These Cozy Designs Put a Freeze on the Office Chill
Every August morning, brave women across St. Louis bundle up for the cold day ahead. With cardigan, coffee and space heater in hand, they open the door to their office buildings, only to be hit with that familiar blast of Arctic air, courtesy of central AC and Bob in accounting who won’t keep his hands off the thermostat.
The comfort of our suit-and-tie wearing counterparts has long taken precedence, leaving women to hide well-planned outfits under bulky sweaters and jackets. Worse, it has long been known that cold temperatures affect women’s productivity. For example, one recent study found that when office temperatures rise 10 degrees, women’s math and verbal performance scores increase by 27 percent.
For Lydia Crespo, textile designer and founder of Argaman&Defiance, “Stay cozy” is more than her company’s tagline—it’s the focus of her hand-painted and hand-printed apparel line. Crespo’s blanket-sized raw and fine silk patterned scarves have wrapped women in refinement and comfort in the workplace for years. But recently her line has expanded to address the office chill, which hit especially close to home for Crespo when she moved her studio from the balmy buildings of Chicago to the land of air conditioning in St. Louis.
Her marble fleece crew, for instance, has become an office staple for professionals who want to be comfortable in the office but still be taken seriously. When the unisex sweatshirt is sized down and paired with a blazer, for instance, it provides sophistication with an edge for professionals in any industry.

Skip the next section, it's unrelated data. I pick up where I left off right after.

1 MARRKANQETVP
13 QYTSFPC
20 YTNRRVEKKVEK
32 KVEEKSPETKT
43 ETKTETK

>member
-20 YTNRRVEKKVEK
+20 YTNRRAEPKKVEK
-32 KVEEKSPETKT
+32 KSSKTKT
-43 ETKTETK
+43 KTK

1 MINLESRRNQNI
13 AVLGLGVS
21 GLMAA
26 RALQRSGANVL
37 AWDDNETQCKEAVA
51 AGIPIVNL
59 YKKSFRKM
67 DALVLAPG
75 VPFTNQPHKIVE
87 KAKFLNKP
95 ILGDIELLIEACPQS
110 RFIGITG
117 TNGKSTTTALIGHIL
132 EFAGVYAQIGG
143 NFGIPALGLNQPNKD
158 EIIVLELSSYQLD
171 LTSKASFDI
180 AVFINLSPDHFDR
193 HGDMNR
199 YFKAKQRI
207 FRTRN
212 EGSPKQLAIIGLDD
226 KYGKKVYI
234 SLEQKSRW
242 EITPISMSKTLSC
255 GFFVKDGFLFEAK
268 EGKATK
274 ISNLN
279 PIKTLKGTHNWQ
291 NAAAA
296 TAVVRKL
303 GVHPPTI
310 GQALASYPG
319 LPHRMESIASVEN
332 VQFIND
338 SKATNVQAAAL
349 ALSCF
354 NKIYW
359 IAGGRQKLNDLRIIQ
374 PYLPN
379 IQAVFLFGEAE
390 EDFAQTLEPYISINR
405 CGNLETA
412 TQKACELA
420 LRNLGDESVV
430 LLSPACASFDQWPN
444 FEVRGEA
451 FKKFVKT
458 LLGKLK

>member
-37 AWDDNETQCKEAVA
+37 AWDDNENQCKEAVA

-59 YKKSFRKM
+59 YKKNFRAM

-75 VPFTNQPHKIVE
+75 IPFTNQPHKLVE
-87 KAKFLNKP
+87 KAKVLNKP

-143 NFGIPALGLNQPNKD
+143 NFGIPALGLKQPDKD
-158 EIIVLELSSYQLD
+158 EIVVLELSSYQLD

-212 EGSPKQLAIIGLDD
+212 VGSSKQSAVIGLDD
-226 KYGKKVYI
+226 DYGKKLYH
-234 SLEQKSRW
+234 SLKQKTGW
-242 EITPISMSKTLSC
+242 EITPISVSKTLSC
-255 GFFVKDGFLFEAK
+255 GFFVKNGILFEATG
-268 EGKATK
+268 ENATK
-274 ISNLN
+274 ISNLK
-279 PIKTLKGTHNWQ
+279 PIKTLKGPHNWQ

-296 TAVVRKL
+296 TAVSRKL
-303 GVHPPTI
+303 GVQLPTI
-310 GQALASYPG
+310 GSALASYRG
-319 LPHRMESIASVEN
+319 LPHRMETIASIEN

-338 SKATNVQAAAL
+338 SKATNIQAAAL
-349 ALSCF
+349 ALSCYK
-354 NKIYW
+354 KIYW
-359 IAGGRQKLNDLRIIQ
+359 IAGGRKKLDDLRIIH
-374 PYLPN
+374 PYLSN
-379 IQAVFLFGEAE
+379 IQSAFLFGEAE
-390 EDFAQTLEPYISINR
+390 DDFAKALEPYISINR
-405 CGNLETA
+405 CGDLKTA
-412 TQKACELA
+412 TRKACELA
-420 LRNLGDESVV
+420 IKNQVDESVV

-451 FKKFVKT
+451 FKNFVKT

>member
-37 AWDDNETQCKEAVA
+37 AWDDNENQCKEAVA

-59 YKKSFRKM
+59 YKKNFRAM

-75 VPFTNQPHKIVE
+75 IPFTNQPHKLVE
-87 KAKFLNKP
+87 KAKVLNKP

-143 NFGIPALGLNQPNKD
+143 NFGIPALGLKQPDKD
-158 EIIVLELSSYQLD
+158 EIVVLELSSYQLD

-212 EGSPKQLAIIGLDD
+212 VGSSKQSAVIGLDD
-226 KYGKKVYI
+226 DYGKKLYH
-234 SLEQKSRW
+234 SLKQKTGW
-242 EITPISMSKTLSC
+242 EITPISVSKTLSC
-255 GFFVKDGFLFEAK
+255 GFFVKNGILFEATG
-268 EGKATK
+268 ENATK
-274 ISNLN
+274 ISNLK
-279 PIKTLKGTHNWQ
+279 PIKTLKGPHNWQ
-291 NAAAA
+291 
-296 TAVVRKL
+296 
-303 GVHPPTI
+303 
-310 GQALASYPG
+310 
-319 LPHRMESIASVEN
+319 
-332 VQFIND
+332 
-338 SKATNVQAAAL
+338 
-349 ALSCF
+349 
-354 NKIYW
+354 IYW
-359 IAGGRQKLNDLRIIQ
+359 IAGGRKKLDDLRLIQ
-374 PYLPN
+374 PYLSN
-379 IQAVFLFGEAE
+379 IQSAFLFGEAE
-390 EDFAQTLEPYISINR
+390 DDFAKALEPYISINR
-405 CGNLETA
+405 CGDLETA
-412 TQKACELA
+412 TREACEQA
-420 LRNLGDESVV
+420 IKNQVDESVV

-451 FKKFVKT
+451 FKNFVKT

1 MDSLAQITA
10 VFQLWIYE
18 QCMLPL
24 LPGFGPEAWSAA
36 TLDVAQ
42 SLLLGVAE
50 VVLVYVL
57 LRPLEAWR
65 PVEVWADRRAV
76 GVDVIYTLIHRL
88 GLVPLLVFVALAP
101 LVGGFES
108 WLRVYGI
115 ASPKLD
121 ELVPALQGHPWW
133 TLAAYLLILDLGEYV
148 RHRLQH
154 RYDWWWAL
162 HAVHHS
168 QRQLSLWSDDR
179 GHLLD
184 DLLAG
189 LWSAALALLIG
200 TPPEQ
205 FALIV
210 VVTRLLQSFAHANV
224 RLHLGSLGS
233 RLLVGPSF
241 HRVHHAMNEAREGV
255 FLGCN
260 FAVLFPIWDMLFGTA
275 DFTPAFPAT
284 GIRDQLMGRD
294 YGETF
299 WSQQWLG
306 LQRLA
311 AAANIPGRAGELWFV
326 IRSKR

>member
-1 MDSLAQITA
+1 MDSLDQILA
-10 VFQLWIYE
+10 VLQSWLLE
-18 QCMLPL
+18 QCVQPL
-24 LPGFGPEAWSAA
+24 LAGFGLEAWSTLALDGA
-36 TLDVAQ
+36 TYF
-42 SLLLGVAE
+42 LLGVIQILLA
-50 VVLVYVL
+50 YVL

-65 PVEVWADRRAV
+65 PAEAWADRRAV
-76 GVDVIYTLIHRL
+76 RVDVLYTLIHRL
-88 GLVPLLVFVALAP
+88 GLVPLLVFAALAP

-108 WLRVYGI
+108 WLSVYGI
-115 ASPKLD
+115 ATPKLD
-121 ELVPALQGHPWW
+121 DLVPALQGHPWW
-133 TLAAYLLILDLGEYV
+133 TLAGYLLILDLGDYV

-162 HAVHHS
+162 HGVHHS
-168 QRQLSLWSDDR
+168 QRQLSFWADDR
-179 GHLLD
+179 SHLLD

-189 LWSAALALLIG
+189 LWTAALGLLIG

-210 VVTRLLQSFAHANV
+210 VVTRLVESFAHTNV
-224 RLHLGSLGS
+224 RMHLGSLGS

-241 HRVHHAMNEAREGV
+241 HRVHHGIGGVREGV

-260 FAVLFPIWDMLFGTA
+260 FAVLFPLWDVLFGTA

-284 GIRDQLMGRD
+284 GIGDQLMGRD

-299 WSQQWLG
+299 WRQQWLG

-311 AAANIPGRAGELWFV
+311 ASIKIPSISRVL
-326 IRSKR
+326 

Crespo credits the unexpected appropriateness of her sweatshirts within the corporate world to her unique design approach. “What I’m doing is often referred to as tie-dyed, but it’s not that hippie tie-dye—it’s a little but more professional, a little bit more sophisticated through the colors that I’m using and how I apply the dye. I typically like a lot more negative space in my designs so it’s not too overwhelming.”
“One of the reviewers on my website said that she pairs fleece with a plaid pair of pants,” Crespo says. “I would have never thought about doing that, but that negative space and design allow you to pair the piece with a bold print.”
Another option is her casual kimono, available in solid black or windowpane design. “I wanted to design something to where it looked beautiful and elegant—something that could go easily with jeans or you could dress up for a night out,” Crespo explains. “It’s pretty much an acceptable way to wear a blanket without going full Snuggie. If I’m being honest, it’s how I always prefer to be—wrapped up in a cozy blanket.”
Images courtesy of Hannah Anderson, Sunrae Photography.